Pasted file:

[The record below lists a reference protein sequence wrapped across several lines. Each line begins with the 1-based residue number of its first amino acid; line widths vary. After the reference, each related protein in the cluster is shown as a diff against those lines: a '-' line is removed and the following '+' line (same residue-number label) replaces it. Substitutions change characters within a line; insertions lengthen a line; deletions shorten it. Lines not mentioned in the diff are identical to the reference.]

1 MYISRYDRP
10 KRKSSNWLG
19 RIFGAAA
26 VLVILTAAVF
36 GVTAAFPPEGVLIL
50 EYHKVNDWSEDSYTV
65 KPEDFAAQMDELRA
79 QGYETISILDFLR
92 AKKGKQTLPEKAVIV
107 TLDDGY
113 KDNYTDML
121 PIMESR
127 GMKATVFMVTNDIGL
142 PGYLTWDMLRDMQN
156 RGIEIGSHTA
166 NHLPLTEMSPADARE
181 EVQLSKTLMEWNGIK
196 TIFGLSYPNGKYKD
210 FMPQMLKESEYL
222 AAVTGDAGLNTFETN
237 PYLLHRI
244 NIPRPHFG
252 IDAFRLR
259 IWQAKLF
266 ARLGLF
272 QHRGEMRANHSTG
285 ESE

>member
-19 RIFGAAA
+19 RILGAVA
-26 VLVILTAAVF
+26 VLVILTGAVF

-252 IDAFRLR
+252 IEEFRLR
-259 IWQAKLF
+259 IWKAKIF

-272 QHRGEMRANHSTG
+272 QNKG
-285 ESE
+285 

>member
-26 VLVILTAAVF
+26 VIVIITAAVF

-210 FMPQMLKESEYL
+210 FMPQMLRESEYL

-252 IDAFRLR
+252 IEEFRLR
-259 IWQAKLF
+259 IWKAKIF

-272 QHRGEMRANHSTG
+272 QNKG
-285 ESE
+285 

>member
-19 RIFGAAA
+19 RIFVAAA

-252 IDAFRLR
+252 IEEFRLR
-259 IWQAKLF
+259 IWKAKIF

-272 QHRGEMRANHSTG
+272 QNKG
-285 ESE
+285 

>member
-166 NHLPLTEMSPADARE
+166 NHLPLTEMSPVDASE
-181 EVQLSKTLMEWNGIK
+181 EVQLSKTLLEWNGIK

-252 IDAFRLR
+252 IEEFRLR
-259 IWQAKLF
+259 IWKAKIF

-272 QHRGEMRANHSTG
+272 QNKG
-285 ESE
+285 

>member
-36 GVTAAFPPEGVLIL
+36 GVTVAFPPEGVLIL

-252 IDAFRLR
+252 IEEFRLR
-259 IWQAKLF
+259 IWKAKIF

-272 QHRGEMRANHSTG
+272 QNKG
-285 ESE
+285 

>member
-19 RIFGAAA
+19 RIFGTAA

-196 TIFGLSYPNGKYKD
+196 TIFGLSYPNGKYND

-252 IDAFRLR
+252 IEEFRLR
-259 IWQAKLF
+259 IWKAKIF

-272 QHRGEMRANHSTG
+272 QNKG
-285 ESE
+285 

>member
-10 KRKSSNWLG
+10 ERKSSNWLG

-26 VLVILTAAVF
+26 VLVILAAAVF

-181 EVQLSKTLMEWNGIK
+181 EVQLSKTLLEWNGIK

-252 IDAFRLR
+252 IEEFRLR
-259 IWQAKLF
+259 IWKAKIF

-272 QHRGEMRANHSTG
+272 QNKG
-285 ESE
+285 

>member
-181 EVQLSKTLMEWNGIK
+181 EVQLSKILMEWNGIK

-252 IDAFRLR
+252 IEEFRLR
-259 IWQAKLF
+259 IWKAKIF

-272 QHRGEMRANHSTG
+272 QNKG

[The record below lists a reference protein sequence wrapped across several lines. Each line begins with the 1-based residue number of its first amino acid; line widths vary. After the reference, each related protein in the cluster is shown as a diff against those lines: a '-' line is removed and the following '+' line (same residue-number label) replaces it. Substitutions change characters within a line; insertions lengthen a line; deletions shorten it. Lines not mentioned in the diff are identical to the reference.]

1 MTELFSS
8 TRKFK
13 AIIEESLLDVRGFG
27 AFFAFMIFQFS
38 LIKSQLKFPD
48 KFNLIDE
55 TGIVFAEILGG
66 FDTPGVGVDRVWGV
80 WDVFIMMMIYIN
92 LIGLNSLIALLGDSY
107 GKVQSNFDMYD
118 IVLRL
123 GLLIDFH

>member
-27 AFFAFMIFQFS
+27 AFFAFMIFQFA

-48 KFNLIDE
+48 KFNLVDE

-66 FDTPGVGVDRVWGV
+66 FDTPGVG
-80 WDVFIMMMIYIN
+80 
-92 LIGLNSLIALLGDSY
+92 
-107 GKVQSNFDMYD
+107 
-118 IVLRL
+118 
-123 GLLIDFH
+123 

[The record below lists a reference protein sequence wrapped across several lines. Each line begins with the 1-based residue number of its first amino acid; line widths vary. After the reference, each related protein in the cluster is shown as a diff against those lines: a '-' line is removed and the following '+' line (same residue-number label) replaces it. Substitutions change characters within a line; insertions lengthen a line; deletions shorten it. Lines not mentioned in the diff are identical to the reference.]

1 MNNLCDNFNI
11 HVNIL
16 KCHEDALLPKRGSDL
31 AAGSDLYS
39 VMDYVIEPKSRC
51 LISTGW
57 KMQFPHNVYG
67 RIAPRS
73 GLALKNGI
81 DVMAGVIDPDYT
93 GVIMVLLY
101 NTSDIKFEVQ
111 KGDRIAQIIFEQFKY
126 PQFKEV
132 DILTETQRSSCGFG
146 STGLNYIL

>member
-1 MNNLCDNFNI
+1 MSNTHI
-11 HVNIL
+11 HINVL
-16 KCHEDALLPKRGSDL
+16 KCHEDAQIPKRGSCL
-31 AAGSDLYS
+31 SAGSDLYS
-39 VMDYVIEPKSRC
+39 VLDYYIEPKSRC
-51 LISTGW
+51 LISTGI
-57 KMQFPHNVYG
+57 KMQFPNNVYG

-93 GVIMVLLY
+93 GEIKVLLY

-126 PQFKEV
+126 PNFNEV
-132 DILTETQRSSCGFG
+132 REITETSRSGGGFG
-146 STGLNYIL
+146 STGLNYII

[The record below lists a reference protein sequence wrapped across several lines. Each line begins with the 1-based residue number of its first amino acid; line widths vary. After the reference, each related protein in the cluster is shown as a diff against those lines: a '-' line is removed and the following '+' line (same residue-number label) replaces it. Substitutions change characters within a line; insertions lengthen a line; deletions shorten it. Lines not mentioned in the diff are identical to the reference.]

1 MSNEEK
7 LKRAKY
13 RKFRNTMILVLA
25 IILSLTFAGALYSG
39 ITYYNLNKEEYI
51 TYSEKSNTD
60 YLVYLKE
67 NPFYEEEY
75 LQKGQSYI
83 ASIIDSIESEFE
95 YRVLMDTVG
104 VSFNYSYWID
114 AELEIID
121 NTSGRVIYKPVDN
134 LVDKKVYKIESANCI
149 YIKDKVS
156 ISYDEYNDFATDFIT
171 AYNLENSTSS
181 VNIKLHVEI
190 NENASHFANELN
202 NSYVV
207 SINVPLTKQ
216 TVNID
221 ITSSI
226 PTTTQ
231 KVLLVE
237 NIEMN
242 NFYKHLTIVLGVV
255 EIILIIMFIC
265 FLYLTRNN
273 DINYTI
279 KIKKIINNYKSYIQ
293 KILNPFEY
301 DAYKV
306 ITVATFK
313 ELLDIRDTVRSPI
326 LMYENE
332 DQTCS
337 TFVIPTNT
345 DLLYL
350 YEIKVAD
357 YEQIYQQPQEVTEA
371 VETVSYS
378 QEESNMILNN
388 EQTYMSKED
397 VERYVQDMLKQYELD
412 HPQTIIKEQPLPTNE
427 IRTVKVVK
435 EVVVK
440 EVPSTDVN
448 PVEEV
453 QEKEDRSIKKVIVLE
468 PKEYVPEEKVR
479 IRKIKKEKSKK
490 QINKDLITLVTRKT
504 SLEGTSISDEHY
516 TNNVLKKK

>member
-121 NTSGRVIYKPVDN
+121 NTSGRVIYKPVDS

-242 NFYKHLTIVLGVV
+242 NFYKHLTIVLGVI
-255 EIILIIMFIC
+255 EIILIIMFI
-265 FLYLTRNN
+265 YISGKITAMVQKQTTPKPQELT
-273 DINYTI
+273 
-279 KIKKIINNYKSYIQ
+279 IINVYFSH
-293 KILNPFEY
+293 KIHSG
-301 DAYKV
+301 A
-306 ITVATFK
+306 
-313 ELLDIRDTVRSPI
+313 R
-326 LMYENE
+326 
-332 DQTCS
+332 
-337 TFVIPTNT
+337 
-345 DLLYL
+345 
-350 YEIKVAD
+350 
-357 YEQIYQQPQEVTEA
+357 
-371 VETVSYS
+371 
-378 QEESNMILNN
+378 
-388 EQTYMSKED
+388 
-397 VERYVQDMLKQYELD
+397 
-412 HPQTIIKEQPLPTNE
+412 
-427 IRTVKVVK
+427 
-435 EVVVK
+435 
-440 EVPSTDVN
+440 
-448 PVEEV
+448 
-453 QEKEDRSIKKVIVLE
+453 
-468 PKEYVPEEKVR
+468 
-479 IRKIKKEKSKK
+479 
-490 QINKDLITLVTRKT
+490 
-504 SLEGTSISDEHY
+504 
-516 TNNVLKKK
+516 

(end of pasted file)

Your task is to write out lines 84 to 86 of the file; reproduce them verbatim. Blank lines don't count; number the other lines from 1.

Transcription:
-259 IWQAKLF
+259 IWKAKIF

-272 QHRGEMRANHSTG